Although ACSs and ACOs are usually up-regulated under salinity, these key enzymes for ethylene biosynthesis may play negative roles in plant salinity-response. In Arabidopsis, loss-of-function of ACS7 conferred less ethylene emission, promoted vegetative growth and enhanced tolerance to salinity (Dong et al., 2011). Constitutive expression of wheat ACO1 in Arabidopsis led to salinity-sensitivity, possibly through increasing the expression of AtMYB15 while suppressing some stress-responsive genes like AtRAB18, AtCBF1, and AtCBF3 (Chen et al., 2014). Expression of MKK9 in transgenic plants activated the endogenous MPK3 and MPK6 kinases, promoted the synthesis of ethylene and camalexin, and finally conferred increased sensitivity to salinity, whereas loss-of-function mutant mkk9 showed enhanced tolerance to salinity (Xu et al., 2008). Recent work in rice found that a lectin receptor-like kinase SIT1 (salt intolerance 1) mediated salinity sensitivity through regulation of ethylene homeostasis (Li et al., 2014a). In presence of salinity stress, SIT1 was activated rapidly to phosphorylate MPK3/6 and then promote ethylene production (Li et al., 2014a). Overexpression of SIT1 in rice and Arabidopsis both conferred increased sensitivity to salinity, while loss-of-function of MPK3/6 alleviated this effect (Li et al., 2014a). Expression of SIT1 in rice and Arabidopsis also enhanced the ROS accumulation in an MPK3/6- and ethylene signaling-dependent manner (Li et al., 2014a). All indicate a SIT1-MPK3/6 cascade mediates salt sensitivity by regulating ethylene homeostasis. In addition, plant growth-promoting rhizobacteria (PGPR) produced AcdS (ACC deaminase), which facilitated the growth and stress tolerance of hosts via a reduction in levels of ethylene (Ali et al., 2014; Barnawal et al., 2014; Kim et al., 2014). Transgenic Arabidopsis expressing AcdS showed reduced sensitivity to exogenous ACC but increased tolerance to high salinity. In contrast, AcdS-silenced Trichoderma mutants were less effective in promoting plant tolerance to salinity, indicating that Trichoderma can also ameliorated plant growth under salinity stress by decreasing the ethylene biosynthesis in hosts (Brotman et al., 2013).
In contrast to the studies above, some other works showed that ethylene biosynthesis has positive effects on salinity-response. As stated above, MPK6, a key regulator of ethylene biosynthesis under stresses, was necessary for salt acclimation (Shen et al., 2014). That means plants may need MPK6 to stabilize ACSs and maintain a relative high ethylene level to accomplish the salt acclimation. The BTB ubiquitin ligases ETO1, EOL1, and EOL2 could interact with ACS5, promoted its ubiquitination and then accelerated its degradation (Christians et al., 2009). The expression of ETOL1 in rice was induced under 200 mM NaCl treatment (Du et al., 2014). In Arabidopsis, loss-of-function of ETO1 increased ethylene production and improved seedling tolerance to soil-salinity. Lack of ETO1 reduced root Na+ influx and so restricted root-to-shoot delivery of Na+, and these effects were associated with increased RBOHF-dependent ROS accumulation in root stele. In addition, loss-of-function of ETO1 enhanced the tissue K+ status through an RBOHF-independent manner associated with increased transcripts of the K+-transporter HAK5 (Jiang et al., 2013).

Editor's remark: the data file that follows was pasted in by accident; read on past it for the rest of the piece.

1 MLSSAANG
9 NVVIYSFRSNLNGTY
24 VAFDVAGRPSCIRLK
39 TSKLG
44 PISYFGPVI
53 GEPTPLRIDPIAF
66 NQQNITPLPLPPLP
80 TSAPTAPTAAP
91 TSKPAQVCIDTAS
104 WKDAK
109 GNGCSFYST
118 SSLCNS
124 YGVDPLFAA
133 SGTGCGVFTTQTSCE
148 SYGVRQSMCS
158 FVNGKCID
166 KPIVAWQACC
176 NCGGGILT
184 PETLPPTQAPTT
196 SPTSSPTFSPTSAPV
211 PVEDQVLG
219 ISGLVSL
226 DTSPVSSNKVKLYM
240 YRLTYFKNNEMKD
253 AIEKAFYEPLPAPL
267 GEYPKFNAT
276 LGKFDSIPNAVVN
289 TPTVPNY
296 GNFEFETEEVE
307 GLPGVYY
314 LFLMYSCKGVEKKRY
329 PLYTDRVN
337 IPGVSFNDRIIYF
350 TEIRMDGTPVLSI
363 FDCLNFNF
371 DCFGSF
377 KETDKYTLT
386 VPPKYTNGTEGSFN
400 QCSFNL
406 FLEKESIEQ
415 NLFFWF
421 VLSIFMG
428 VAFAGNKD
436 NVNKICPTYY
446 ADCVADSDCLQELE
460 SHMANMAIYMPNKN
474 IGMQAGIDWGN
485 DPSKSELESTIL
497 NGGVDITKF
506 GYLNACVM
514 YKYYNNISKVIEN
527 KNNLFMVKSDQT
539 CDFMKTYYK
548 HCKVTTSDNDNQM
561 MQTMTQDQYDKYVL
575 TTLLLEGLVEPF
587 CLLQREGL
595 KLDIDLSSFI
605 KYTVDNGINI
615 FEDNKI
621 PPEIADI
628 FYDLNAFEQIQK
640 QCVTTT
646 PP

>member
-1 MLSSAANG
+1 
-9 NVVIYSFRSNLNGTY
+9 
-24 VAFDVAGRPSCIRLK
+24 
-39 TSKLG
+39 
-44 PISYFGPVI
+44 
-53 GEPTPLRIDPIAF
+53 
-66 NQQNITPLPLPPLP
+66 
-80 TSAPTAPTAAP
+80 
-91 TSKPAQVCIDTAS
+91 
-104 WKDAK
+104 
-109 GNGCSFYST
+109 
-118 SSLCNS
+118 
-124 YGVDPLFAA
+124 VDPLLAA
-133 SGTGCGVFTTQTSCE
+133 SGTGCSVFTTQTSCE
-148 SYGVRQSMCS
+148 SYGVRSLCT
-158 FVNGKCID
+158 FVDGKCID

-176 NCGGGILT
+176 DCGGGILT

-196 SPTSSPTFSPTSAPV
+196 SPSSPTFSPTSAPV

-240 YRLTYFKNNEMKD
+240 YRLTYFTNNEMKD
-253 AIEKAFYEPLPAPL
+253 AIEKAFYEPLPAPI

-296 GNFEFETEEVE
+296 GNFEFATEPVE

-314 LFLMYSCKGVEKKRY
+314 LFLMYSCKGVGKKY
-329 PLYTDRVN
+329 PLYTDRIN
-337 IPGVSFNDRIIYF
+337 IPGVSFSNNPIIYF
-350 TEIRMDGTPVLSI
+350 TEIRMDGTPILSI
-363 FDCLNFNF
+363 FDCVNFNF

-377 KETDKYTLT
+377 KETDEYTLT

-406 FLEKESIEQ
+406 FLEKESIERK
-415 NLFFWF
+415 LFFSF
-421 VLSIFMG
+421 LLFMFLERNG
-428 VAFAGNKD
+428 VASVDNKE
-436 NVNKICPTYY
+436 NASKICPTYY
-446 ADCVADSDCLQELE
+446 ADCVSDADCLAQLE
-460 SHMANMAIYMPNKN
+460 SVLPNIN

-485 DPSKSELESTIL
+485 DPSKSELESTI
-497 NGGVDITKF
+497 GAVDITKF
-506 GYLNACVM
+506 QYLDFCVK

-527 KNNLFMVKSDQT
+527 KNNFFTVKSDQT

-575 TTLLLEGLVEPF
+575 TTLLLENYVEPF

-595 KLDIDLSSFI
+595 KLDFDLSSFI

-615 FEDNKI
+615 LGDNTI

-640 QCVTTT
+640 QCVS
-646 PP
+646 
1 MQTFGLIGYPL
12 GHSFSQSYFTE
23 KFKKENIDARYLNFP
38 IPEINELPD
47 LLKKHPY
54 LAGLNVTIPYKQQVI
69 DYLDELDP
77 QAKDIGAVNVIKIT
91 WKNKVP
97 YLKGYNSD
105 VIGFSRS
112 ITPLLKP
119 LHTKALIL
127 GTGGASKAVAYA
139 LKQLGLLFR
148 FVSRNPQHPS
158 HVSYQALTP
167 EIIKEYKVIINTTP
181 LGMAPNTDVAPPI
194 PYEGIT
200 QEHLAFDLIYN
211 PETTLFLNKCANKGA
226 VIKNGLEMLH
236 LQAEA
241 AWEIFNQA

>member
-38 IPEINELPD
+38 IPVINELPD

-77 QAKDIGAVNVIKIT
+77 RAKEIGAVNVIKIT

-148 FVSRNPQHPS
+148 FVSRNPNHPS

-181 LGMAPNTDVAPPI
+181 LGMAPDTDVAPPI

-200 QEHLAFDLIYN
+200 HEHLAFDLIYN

From these results, a definitive conclusion could not be drawn as to whether ethylene biosynthesis plays positive or negative roles in plant response to salinity. The discrepancy in the role of ethylene biosynthesis in salt response may be due to that, usually a single member of genes in the ethylene biosynthesis pathway, but not the whole status, was evaluated. And the optimal ethylene level for normal plant growth may be varied at different stages and in different plant species. From an evolutionary perspective, the induction of ethylene under stress condition should have some advantages for plant survival. In fact, pretreatment with ACC enhanced the salinity-tolerance of Arabidopsis seedlings (Peng et al., 2014a). We propose that ethylene indeed plays a positive role in the early stage of plant self-adjustment or salt acclimation for better survival under high salinity stress. After the stage of self-adjustment, excessive ethylene in plants will inhibit plant growth and development, which is disadvantageous for plants to survive under high salinity stress. Additionally, various ethylene receptors, whose functions are negatively regulated by ethylene, may also “neutralize” the ethylene role in salt stress. A homeostasis between ethylene and its receptors may facilitate plant survival under salinity stress.
There are multiple ACSs and ACOs members with functional redundancy on ethylene synthesis. Single mutation of one member only decreased ethylene emission in a limited level, and this may have little effect on salt acclimation. However, under high salinity, single mutation of ACS or ACO might decrease the induction of ethylene and alleviate excessive ethylene-induced growth inhibition, and hence keep higher growth potential for plants. Another possible reason is the competition for S-AdoMet as the precursor between ethylene and PA (polyamines) biosynthesis. Decreasing the ACS and ACO activity in tobacco could promote the biosynthesis of PA, and so enhance plant tolerance to abiotic stresses including high salinity through PA-mediated pathway (Wi and Park, 2002). Additionally, ACC itself might act as a signaling molecule in plants (reviewed in Yoon and Kieber, 2013), and so possibly mediates some unknown salinity response pathways. Further research based on analysis of multiple mutants of ACSs or treatments with different ethylene biosynthesis inhibitors will shine a light on the mechanisms involved.